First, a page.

Working on the forthcoming book. Here’s a teaser the changed media environment…
The theatres of the Elizabethan and Stuart eras were venues where ‘a thousand townsemen, gentlemen and whores, porters and serving–men together throng’, according to one contemporary account. The decorum of the modern theatre did not apply. Heckles and sometimes projectiles came at the players from every direction. To the fore of the playhouse massed before the stage stood the ‘groundlings’: poor people who stood exposed to the elements in the centre of the theatre, and who were known as ‘stinkards’ in summer due to their rich aroma in warmer conditions. Above and about the stage were the elite, only slightly less rowdy, sitting in sheltered areas variously assigned to lords, who sat behind the stage itself; to gentlemen, who sat in raised side areas about the stage; and those who could afford a seat and sheltered vantage in the tiered gallery that faced the stage over the heads of the groundlings. In the midst of all of these people, suffering their outbursts and vying for their attention, were the playwright and actors. Continue reading
Short teaser from the forthcoming book… The tailored suit has a long history. The coat, waistcoat, and breeches gradually became the gentleman’s mainstay from the English Restoration in the 1660s onward, when the elaborate dress common at European courts fell out of favor. Embroidery and silk died out from the middle of the 18th century and wool became the norm, particularly in circles with a democratic axe to grind. Benjamin Franklin made a splash at the French Court by turning up in the somber suit of a Quaker. (More rustic still, he wore his own hair rather than a wig.) In the wake of the French Revolution even French nobles lost their enthusiasm for aristocratic dress.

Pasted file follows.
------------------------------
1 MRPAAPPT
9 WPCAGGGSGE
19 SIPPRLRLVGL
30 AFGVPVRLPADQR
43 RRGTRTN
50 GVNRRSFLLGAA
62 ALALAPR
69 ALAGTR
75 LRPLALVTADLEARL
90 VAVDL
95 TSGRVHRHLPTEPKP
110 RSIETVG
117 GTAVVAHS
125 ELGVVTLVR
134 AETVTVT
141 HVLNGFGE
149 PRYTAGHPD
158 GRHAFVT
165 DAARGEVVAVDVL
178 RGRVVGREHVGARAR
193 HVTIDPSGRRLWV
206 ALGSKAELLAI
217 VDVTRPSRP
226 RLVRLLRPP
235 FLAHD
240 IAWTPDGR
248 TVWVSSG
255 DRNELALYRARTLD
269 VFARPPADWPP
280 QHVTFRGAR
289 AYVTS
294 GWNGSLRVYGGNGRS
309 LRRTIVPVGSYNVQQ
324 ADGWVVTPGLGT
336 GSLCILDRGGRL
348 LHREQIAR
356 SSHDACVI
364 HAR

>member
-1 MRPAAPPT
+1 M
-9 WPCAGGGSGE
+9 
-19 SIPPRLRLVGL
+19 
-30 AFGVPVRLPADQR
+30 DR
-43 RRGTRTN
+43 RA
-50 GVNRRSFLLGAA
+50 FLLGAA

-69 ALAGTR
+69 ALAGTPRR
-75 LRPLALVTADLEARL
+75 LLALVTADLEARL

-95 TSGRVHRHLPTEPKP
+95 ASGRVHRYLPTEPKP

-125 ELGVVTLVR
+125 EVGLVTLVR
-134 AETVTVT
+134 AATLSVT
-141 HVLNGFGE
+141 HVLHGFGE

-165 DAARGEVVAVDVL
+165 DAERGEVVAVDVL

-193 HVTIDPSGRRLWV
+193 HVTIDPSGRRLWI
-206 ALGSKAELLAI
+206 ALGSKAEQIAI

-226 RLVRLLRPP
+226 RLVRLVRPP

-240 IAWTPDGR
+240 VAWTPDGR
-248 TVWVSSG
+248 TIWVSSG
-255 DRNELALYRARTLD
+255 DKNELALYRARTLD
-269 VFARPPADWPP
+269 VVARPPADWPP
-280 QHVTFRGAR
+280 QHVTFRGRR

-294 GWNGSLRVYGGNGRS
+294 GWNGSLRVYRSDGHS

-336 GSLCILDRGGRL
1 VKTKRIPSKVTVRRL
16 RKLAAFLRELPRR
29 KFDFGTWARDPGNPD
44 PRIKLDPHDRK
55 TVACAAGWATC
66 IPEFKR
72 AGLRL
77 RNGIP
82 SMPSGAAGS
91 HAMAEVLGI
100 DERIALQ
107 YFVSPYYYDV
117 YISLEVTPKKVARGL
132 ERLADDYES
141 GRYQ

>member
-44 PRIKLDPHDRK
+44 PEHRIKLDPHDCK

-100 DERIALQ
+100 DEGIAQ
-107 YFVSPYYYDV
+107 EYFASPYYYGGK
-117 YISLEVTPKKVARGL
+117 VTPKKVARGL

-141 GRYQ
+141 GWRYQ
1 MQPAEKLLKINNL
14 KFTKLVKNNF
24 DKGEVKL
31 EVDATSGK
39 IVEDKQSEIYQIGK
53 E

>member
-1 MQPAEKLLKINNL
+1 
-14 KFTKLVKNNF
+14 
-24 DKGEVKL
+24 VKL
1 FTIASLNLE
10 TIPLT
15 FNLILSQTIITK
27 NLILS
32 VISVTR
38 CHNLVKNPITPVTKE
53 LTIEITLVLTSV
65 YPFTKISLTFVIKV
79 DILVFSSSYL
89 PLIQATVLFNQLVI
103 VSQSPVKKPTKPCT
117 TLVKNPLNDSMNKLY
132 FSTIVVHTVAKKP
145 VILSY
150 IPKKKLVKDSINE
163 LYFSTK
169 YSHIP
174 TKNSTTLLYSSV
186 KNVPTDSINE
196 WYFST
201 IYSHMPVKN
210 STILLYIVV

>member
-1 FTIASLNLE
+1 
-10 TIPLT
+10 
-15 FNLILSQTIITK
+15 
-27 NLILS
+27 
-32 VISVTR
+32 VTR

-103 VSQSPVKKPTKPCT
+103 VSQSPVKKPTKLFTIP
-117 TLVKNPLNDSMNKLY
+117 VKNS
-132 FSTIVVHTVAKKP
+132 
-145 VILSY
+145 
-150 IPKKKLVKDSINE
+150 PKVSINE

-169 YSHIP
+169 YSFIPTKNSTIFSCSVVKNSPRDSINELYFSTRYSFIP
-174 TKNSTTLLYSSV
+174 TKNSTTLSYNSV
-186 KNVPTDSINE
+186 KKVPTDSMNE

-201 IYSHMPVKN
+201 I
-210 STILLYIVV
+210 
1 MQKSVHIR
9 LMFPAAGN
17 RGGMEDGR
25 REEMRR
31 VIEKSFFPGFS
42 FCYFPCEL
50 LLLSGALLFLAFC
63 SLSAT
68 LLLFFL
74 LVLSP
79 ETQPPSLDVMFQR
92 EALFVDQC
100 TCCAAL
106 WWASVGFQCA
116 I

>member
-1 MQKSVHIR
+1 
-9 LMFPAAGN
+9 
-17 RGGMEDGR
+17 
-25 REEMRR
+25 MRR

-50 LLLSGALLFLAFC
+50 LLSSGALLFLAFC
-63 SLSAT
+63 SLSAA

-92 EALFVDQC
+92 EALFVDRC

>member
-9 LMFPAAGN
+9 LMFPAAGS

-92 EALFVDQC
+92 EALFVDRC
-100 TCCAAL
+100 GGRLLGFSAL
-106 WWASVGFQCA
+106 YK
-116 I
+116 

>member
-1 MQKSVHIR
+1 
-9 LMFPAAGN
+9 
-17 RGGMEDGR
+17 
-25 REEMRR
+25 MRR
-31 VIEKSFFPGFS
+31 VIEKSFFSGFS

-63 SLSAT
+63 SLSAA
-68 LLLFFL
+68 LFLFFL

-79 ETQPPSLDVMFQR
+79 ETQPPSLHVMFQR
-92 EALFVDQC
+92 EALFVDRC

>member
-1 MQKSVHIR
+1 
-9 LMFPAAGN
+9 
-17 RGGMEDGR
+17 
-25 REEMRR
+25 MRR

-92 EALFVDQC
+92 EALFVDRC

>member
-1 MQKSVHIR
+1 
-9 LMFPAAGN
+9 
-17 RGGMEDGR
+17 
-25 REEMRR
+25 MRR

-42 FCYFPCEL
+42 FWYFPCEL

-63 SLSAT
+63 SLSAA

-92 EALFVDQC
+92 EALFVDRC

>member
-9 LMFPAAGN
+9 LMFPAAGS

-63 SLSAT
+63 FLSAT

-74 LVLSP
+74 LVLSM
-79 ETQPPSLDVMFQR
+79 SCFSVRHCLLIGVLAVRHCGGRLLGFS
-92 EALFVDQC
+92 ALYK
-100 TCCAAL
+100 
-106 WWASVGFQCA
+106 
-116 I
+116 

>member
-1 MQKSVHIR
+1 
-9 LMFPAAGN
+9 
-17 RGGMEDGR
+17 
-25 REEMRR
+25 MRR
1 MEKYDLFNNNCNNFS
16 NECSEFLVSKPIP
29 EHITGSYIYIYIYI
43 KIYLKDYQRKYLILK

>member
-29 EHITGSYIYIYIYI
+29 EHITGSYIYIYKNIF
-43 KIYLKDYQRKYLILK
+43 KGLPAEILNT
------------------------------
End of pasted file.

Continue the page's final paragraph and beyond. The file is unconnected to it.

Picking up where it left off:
By this time the plain linen three-piece suit already marked the height of gentlemen’s fashion in England. Despite the rapid deterioration in the European sartorial standard, the business suit remained the gentleman’s mainstay from Charles II’s reign in the 17th century to James Bond and Gordon Gekko in the late 20th. Then, in 1996, Marc Andreessen, founder of Netscape, the company that had made the biggest IPO in history the year before, appeared on the cover of Time Magazine sitting on a throne in bare feet. He wore a polo shirt and jeans. Three centuries of the suit were forgotten.
Continuing from the earlier snippet about the Dot Com Collapse… this is a continuing piece from the forthcoming book. (feedback welcome)
The collapse had been foreseen by a shrewd few. In early December 1996, Alan Greenspan, the Chairman of the US Federal Reserve, attended a dinner in his honor at the American Enterprise Institute. After the guests had finished eating, Greenspan rose to make a long speech on the Challenge of Central Banking in a Democratic Society. In the last few paragraphs of his speech, Greenspan injected words of caution. He accepted that sustained low inflation and lower risk premiums were driving up stock prices. Yet at the same time, he noted the growing distance between investors’ expectation returns from stock and how much those stocks were actually earning. Greenspan asked: